What housing is available for people with mental health disabilities in NC?

WUNC - North Carolina Public Radio logoThis is the second in a five part series about housing in NC’s mental health system.

Thousands of people with mental health disabilities live in large adult care homes and in smaller family care homes in North Carolina. Advocates argue that many of these facilities are too institutional to truly help their residents integrate into the community. Now the federal government is investigating the state. Justice Department attorneys contend the state’s reliance on such facilities to house people with mental illness could violate federal law and Supreme Court rulings.

In this installment, I explored some of the housing options available for people with mental health disabilities. I visited a family care home, talked to someone who had lived in an adult care home (he lives in a group home now), and talk with someone whose sister lived in adult care homes for 14 years before getting her own apartment.

One question that kept coming up as I interviewed people… what constitutes a place being an ‘institution’? It turns out that the language of the law isn’t completely clear – is an adult care home an institution or not?

For many advocates, the definition of ‘institution’ comes down to this question: Would I want to live there?

People with disabilities they say they want some choice. Some, like Joanne Howell, say she likes living in a family care home. Others, like Josh, say an adult care home wasn’t for him.

You can listen to the story here:

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Story guest-edited by Cheryl Devall, news editor, Southern California Public Radio

2 responses to “What housing is available for people with mental health disabilities in NC?

  1. Heather Wright

    I am an occupational therapist assitant student. I have been working in a community where many of the employees live in a “group home”. When I ran across this story, I couldn’t help but think about my psychosocial class and the people I have been working with on Field Work I. Most of the folks I am working with all live in group homes. I am now thinking about what these group homes are like and who the staff member are at a group home. I love the story about Josh who has schizophrenia. He is living in a group home and he says he loves it. All the tentants in the home take turn with food and chores. This reminds me of a “clubhouse” environment. This is a wonderful tool for motivation and learning new skills. I know how hard it is for those dx with Schizophrenia to maintain a job and income. How nice it is to have a group environment to fall home to. I wonder how long group homes will continue to operate. If no one is making any money off the operation and MI funding is being cut everyday, where will these individuals go? We already see the revolving door of MI in hospitals and outpatient clinics. I can only imagine the increased amount of homeless people living on the streets due to closures in group homes. The other questions I have is who monitors the staff and operations in a group home? I can’t imagine living in an environment and not being provided with enough to eat? I hope to visit a group home and gain some insight into this delima. Thanks for your story and I look forward to the next in the series.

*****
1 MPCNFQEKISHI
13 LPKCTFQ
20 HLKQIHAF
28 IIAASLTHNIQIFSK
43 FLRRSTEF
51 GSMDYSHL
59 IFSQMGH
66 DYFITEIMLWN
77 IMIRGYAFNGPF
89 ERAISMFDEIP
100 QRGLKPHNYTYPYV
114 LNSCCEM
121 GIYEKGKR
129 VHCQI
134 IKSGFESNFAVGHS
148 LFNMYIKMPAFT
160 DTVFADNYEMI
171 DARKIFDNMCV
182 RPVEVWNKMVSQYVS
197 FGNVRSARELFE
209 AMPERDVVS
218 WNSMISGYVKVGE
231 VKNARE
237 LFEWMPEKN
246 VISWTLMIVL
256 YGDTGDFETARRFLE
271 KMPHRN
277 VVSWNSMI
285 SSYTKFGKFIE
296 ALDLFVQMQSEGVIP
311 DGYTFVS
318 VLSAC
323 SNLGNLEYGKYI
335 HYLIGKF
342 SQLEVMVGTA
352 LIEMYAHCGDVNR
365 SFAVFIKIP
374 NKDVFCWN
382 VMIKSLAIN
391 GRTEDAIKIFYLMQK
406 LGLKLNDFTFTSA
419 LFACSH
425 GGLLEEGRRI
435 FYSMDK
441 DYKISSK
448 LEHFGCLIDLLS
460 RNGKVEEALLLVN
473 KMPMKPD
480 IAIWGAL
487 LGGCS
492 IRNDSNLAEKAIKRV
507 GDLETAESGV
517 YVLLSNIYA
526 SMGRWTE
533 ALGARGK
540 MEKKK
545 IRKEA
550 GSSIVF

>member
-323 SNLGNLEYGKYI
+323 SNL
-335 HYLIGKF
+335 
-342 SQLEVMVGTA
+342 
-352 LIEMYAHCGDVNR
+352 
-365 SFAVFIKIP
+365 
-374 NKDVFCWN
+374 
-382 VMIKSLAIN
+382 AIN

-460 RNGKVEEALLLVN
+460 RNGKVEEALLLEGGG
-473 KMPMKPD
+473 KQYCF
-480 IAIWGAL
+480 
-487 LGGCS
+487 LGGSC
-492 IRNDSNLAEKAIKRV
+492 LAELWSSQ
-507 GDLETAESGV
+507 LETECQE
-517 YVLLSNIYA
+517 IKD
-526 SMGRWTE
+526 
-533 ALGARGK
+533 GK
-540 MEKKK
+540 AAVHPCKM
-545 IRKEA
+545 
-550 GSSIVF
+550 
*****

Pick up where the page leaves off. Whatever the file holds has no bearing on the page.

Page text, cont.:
• Hi Heather,

      Thanks for commenting.
      One thing I learned doing this series is that a group home isn’t a group home isn’t a group home. A lot of people, even advocates, sometimes lump them all together, and call them all “group homes.” I ended up educating the head of one of the local clubhouses on the distinctions between all of these and nursing homes (really, really different, as you probably know).

      On the licensure side, ‘group homes’ like the one Josh lives in now are different from ‘adult care homes’ where he used to live, or from ‘family care homes’ where Joanne Howell lives. Size is one difference – ‘group homes’ and ‘family care homes’ are small. ‘Adult care homes’ can be anything larger than 7 people. Another difference is the level of staff training. There are something like a half dozen different levels of licensure just for group homes! As you can imagine, I didn’t go into that level of detail about all those in the stories – people would turn off the radio!

      ‘Group homes’ have staff who are supposed to work with people with mental health problems, and their intent as homes is to be specifically for people with mental health disabilities. But staff in ‘adult care homes’ and ‘family care homes’ have not traditionally had training to work with people with mental health problems.